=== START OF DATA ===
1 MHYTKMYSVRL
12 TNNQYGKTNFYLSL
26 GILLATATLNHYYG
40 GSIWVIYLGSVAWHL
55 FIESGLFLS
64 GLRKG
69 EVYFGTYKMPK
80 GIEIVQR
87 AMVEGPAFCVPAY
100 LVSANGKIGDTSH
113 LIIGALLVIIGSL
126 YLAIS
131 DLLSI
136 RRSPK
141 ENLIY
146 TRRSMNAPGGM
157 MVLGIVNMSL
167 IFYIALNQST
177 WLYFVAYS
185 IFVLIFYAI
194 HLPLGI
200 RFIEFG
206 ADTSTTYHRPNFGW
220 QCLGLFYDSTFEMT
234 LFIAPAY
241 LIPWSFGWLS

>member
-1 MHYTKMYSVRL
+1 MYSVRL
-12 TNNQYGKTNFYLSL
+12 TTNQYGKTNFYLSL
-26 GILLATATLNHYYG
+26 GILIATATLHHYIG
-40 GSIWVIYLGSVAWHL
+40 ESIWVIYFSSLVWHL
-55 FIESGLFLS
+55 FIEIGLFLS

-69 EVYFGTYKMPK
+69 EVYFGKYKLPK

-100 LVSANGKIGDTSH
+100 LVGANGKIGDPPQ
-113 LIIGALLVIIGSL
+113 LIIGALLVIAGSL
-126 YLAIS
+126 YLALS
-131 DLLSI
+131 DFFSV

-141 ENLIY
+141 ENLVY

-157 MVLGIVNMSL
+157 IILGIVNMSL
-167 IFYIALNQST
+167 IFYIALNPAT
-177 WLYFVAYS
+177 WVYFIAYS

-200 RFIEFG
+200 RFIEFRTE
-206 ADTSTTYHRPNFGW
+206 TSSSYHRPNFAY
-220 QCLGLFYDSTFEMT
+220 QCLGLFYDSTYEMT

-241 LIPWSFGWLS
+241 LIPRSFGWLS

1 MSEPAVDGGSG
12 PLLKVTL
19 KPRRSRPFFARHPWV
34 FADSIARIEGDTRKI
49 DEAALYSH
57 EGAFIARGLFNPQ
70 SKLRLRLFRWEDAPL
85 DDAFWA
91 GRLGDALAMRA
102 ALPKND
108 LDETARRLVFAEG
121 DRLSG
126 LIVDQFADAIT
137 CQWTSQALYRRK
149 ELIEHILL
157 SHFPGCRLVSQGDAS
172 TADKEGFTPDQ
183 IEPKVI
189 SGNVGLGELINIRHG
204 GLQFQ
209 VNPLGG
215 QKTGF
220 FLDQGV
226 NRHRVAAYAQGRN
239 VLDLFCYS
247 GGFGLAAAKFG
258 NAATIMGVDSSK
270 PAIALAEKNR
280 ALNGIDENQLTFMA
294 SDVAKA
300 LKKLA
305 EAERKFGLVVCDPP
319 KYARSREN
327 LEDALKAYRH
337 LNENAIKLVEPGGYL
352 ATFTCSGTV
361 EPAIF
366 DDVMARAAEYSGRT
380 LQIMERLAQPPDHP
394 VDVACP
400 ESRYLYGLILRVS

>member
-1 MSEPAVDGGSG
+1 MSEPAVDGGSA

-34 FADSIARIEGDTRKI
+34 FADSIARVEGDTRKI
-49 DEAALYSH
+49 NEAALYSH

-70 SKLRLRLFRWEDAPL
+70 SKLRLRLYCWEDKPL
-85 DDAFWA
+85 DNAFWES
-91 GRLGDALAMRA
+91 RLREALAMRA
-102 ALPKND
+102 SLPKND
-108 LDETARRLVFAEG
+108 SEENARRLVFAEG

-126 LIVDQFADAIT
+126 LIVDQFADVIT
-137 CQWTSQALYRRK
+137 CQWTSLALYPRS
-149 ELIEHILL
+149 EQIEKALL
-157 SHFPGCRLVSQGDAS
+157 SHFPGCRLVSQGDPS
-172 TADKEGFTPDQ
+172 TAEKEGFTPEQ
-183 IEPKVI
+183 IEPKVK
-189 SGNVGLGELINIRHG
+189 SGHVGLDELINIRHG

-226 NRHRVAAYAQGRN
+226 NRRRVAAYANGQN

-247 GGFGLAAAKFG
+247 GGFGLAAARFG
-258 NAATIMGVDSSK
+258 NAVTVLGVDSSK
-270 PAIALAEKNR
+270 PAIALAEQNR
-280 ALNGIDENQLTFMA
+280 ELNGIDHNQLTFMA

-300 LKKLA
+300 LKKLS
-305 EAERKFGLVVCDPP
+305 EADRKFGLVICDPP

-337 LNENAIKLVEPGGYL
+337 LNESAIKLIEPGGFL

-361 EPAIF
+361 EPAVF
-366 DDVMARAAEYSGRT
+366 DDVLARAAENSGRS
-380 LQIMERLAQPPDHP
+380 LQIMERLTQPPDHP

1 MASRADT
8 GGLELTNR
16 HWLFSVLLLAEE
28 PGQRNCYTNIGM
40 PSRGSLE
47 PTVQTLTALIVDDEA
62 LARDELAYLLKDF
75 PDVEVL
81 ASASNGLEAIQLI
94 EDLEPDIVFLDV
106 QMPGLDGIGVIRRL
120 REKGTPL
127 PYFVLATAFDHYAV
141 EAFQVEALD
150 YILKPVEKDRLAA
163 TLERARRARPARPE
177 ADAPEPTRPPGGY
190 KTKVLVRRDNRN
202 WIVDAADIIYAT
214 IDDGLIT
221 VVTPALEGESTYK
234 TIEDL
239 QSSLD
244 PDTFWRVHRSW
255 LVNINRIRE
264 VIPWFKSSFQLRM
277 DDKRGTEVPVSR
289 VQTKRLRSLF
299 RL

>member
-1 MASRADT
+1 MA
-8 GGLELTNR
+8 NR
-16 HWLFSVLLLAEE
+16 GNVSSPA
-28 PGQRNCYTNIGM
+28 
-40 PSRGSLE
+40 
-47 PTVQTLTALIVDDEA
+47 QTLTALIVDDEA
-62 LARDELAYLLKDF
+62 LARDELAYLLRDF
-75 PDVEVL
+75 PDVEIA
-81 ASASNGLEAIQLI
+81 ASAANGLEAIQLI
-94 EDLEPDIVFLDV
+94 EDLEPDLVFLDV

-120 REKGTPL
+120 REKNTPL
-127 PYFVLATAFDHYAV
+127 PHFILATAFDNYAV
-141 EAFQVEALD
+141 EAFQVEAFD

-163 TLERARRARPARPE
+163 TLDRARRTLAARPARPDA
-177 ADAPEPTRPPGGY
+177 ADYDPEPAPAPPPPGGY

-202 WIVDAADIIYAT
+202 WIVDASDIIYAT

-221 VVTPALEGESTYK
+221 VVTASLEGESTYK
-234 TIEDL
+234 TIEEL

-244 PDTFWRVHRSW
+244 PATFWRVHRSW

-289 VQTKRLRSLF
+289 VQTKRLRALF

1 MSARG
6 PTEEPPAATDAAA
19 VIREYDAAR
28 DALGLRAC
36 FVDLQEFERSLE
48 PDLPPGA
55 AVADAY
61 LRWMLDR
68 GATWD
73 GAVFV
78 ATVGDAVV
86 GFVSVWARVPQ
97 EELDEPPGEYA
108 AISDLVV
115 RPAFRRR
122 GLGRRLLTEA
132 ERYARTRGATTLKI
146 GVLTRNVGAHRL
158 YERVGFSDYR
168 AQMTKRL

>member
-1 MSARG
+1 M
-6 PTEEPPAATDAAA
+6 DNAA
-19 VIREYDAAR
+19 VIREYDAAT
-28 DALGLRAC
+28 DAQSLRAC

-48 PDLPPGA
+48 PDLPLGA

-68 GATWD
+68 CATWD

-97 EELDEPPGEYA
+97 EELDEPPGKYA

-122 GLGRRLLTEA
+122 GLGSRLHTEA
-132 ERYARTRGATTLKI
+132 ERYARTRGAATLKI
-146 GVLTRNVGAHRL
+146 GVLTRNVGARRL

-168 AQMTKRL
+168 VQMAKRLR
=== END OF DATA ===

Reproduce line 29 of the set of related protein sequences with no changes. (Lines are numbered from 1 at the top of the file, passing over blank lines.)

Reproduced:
+1 MYSVRL